This figure later dropped to 23% in 2019 and stood at 33% last year but has now risen to a record high of 41%. This year’s survey involved 1,428 teachers and senior leaders working in schools in England.

When broken down by phase, primary schools were more likely to report diverting Pupil Premium funds than secondaries (42% vs 31%).

The Sutton Trust has labelled the finding “deeply concerning” at a time when schools are fighting to tackle the impact of the pandemic on the attainment gap between poor pupils and their peers.

Elsewhere, the polling shows that 63% of the responding schools say they are cutting back on teaching assistants, this compared with 42% in the same research a year ago. Wider support staff are also more like to be axed this year (40% compared to 33%).

Furthermore, 50% are cutting outings and trips and 42% IT equipment (compared with 21% and 27% respectively in 2022). And 26% of the respondents say sport and other extra-curricular activities are being cut (compared with 15% in 2022).

Across almost all the measures except wider support staff, primary schools were more likely to report making cuts than secondaries.

At secondary level, a quarter of the respondents said subject choice was being reduced at GCSE and A level.

The Sutton trust says that its findings show the impact of the cost-of-living crisis in schools and is calling on ministers to “urgently review” school fundings, especially for those operating in deprived areas. It is calling for increased investment over and above the £2bn.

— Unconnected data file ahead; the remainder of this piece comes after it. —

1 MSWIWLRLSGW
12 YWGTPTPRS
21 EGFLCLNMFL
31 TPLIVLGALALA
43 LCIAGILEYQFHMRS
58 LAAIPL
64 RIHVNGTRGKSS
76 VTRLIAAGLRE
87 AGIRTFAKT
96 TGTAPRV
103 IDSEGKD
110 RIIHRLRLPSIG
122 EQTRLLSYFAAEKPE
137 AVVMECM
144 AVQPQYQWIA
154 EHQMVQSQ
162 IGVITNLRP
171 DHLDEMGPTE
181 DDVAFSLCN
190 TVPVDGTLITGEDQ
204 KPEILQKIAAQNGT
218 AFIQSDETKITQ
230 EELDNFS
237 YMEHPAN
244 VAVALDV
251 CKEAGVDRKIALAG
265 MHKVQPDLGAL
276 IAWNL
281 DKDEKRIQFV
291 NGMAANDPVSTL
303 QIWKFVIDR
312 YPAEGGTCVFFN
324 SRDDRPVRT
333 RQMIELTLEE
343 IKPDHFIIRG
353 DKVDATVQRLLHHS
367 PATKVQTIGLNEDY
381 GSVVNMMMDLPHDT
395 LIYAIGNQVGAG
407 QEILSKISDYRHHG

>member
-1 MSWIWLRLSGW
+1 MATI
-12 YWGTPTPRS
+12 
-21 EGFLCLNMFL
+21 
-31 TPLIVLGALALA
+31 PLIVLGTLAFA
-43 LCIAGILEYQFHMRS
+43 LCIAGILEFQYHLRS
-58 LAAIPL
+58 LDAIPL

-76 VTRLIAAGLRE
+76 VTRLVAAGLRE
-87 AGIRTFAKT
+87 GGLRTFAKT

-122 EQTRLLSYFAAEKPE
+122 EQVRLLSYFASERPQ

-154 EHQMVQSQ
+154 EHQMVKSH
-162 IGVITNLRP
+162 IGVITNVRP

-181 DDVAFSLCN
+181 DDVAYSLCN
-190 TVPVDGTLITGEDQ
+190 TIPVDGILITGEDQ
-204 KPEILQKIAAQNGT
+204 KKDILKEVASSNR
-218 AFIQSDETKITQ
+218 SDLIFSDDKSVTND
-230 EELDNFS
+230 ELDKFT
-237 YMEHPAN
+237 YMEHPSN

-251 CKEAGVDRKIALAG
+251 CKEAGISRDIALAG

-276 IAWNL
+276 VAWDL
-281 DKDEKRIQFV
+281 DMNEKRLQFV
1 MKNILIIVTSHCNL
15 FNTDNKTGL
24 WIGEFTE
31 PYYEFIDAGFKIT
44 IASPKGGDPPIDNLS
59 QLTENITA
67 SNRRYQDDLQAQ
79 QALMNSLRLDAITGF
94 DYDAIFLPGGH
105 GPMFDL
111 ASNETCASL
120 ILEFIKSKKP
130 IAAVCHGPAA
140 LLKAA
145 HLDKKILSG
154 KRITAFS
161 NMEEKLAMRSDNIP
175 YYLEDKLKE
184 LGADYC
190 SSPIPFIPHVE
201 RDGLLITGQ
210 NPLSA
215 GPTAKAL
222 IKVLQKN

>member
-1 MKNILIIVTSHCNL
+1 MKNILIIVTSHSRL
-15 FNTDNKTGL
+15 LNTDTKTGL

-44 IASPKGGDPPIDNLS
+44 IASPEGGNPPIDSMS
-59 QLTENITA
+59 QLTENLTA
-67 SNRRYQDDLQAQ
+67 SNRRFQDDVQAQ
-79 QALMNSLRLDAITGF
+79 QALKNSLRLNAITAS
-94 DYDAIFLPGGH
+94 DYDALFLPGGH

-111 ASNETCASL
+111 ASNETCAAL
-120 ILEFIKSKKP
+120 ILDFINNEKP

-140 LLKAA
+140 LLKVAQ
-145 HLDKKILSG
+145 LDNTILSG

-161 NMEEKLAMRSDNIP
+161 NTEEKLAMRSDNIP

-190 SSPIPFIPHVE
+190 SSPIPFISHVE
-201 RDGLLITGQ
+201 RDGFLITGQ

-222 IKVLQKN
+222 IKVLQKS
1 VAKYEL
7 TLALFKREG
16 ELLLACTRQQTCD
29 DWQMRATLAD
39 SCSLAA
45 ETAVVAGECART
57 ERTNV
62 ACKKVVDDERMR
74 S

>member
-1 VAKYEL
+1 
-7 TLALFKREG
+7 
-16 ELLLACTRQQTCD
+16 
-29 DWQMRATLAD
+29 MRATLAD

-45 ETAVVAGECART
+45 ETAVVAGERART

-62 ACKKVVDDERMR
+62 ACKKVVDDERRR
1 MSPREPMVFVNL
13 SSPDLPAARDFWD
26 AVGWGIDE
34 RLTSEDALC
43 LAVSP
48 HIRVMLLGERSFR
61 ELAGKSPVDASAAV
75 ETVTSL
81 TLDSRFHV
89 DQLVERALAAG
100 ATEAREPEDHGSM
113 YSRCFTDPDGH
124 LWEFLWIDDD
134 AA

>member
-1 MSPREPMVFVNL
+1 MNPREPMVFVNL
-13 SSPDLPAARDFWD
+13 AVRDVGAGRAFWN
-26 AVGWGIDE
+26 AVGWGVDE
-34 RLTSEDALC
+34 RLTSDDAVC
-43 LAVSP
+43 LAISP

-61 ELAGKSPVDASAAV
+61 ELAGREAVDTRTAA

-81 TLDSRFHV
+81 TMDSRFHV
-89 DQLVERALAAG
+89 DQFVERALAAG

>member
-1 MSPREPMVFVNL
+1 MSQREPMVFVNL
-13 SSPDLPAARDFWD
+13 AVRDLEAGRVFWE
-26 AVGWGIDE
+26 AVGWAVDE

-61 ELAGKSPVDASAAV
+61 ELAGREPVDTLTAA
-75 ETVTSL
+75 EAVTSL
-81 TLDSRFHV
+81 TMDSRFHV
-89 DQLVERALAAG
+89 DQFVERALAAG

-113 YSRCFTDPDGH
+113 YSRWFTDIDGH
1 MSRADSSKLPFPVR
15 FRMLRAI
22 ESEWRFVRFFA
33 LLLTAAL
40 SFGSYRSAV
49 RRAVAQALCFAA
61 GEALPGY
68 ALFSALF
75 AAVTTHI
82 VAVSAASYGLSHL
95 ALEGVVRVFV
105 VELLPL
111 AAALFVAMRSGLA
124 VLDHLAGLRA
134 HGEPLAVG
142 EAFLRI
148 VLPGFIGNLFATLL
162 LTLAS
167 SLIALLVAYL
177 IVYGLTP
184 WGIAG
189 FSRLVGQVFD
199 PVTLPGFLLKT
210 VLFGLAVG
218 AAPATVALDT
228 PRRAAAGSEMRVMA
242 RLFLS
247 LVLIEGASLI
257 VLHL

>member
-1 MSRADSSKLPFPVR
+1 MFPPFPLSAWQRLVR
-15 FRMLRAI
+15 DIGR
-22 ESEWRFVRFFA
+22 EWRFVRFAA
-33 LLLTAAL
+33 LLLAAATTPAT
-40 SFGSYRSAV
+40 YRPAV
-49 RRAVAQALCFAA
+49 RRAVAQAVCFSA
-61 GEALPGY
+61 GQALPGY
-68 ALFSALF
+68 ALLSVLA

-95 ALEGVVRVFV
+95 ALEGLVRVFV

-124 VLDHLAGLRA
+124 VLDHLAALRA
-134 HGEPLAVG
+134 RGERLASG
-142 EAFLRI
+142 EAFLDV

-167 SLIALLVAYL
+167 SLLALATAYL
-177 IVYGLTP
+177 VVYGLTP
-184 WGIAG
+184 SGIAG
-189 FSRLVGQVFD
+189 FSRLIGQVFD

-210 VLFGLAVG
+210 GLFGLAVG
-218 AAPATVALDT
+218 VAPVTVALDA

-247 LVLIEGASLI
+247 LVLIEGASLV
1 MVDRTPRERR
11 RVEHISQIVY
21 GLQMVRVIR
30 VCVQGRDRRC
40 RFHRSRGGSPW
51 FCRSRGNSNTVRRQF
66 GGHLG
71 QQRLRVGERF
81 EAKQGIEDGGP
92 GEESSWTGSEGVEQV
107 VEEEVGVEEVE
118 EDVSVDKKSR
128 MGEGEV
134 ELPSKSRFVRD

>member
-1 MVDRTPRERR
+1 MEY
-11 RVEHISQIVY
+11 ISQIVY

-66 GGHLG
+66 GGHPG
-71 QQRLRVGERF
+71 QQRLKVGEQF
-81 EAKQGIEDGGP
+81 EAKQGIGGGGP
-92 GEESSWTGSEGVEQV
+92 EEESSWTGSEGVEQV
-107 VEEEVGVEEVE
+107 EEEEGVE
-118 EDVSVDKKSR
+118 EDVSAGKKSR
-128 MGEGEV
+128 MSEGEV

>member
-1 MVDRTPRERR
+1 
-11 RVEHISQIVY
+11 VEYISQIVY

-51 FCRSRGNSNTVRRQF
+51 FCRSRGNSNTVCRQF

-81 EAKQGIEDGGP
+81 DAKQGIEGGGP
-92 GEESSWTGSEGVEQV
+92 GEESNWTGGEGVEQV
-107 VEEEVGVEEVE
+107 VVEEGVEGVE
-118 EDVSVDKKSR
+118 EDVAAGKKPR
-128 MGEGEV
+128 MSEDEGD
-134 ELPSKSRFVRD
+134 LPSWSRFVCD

The survey also confirms the on-going teacher recruitment crisis is showing no sign of abating: 71% of the responding senior leaders reported difficulties in recruiting teachers this year, with 26% saying they had faced difficulties “to a great extent”.

Carl Cullinane, director of research and policy at the Sutton Trust, said: “The polling paints a deeply concerning picture of our schools. It is deeply concerning that increasing numbers of schools report having to use their Pupil Premium funding to plug budget gaps. It is vital that this funding is used to narrow the gaps in progress that have opened alarmingly in the wake of the pandemic.

“The government must urgently review the funding given to schools, particularly those in the most deprived areas, in light of these trends. It is also vital that the government does not lose sight of the importance of education recovery, and should urgently increase investment to ensure that no pupils are left behind.”

Paul Whiteman, general secretary of the National Association of Head Teachers, said the figures were “shocking” and “lay bare how a continuing funding and recruitment crisis is preventing many schools from offering children, including some of the most disadvantaged, the rich education they deserve”.

He added: “Schools are also being forced to pursue an increasingly narrow core curriculum because they cannot afford to offer cultural and sporting activities which level up opportunities and enrich children’s knowledge and wellbeing.

"The government needs to recognise that school leaders desperately need more funding and make a serious offer to end the industrial dispute which reflects the real-term pay cuts, crippling workload and high-stakes accountability faced by dedicated staff.”